Following the publication of the Hackitt Review in May 2018 the Government amended the Building Regulations to restrict the use of combustible materials in and on external walls and specified attachments, including balconies. This came into effect in December 2018 with the Government committing to review the effectiveness of the ban after one year.
In January 2020 they released a new consultation on proposed changes to the Regulations. This looked at the current scope of the ban, the list of exemptions and proposals to include additional attachments to external walls in the ban.
Currently, the ban on combustible external walls only applies to residential or institutional buildings above 18 metres. Following several high-profile fires in buildings under 18 metres tall, however, there have been calls for the ban to be extended.
The 2020 consultation proposes changing the building types covered by the ban to include hotels, hostels and boarding houses. There have been suggestions, however, that this may have a negative impact on the hospitality industry and a cost to businesses of £64.5 million and £66.5 million if hotels and hostels are included. In light of the 2020 pandemic, which had a particular impact on hospitality, these changes will be even harder on them.
Next is the proposal to change the building height threshold from 18 metres to 11 metres. The government considers that buildings of between 11 and 18 metres may have the same fire risk as taller ones.
It should be remembered that, whilst the ban does not apply to existing buildings where no work is being carried out, future legislation will require a case-by-case risk assessment and buildings below 11M may still need combustible material removed. A particular concern comes from timber balconies which form the only route of escape. Ideally, such balconies should be non-combustible but, if they cannot be replaced, the balcony will need additional fire protection.
Banning metal composite cladding
A total ban on the use of metal composite panels in and on the external walls is also proposed. This would apply to all types of new buildings or those undergoing a material change of use or building work. Research concludes that products with a polyethylene core are the most hazardous cladding material.
The ban would also apply to solar shading products. Currently solar shading products such as blinds, shutters, awnings, brise soleil, and similar products are also not required to be non-combustible under the wording of the ban. However, there is a risk that solar shading made of combustible materials could create a path for fire spread. Whilst non-combustible sun shading products are currently available, they are made from non-flexible material and do not retract. Therefore, the current proposal is to extend the ban to cover solar shading but exempt retractable awnings over shops at ground level.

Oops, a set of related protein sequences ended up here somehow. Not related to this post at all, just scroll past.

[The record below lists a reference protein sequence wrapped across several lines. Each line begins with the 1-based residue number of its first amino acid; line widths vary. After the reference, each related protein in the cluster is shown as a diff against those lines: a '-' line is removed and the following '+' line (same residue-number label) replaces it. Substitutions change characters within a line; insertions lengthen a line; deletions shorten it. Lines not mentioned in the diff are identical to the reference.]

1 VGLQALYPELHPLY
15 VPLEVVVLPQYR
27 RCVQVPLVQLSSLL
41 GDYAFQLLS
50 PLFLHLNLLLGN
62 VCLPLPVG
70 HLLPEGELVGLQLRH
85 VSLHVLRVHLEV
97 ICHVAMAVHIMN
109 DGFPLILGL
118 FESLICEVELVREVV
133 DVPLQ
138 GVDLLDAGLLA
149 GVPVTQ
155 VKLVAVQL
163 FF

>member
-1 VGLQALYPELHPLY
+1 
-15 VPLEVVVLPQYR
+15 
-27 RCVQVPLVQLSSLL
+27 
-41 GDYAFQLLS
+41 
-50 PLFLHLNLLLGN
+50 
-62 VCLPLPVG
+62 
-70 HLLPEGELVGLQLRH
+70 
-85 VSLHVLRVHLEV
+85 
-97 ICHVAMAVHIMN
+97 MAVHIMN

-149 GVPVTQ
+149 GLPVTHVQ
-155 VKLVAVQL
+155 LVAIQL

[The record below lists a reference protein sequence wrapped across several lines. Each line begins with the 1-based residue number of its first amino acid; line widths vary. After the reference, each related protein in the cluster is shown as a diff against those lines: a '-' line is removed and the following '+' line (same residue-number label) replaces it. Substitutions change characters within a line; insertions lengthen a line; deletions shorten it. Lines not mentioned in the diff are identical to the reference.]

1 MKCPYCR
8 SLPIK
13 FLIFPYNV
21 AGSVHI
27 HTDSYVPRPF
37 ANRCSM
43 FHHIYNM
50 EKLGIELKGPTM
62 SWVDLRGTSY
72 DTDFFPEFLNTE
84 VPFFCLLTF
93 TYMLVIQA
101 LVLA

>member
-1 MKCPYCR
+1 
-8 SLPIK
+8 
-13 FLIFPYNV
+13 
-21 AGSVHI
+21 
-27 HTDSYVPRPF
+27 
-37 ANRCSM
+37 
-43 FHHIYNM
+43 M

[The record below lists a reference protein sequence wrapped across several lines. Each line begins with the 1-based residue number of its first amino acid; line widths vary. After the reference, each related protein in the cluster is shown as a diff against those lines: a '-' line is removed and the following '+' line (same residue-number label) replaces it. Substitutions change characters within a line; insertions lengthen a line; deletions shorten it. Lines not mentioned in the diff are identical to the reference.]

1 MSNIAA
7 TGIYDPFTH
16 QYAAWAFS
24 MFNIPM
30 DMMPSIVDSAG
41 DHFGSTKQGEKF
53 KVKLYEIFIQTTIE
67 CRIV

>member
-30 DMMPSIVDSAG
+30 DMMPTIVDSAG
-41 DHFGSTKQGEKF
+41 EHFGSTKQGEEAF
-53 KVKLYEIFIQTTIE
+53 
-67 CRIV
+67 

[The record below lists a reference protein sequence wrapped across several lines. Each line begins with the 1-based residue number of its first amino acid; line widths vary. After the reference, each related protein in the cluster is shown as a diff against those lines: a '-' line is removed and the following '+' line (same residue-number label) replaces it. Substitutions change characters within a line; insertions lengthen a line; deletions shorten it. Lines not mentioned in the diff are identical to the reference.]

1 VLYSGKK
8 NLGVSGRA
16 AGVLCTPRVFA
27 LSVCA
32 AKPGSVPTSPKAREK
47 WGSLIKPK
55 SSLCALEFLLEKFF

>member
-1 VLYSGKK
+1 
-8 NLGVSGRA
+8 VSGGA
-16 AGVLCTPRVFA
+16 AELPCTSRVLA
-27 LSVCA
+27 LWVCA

The use of laminate glass
The final proposal to be aware of, specifically for balconies, relates to the use of laminated glass. There is currently no laminated glass available which can achieve the appropriate classification (i.e. class A1 or A2-s1, d0) because of the interlayer used to bind the two glass layers together. The use of monolithic toughened glass in balconies does not comply either, as it creates other safety issues when it breaks.
As a result, it means that it is not currently possible to design glass balconies that are able to achieve all the required safety measures and reaction-to-fire classifications. The ban will remain in place, but the Government intend to commission research on the use of laminated glass. They want to better understand its contribution to fire spread and overall risk before considering whether to exempt laminated glass in balconies. It is likely to be at least another year before this problem will be resolved.
In the meantime, it is essential to ensure a compliant solution when considering glass balconies.
This article is based on an interview with Geoff Wilkinson, Managing Director of Wilkinson Construction Consultants.
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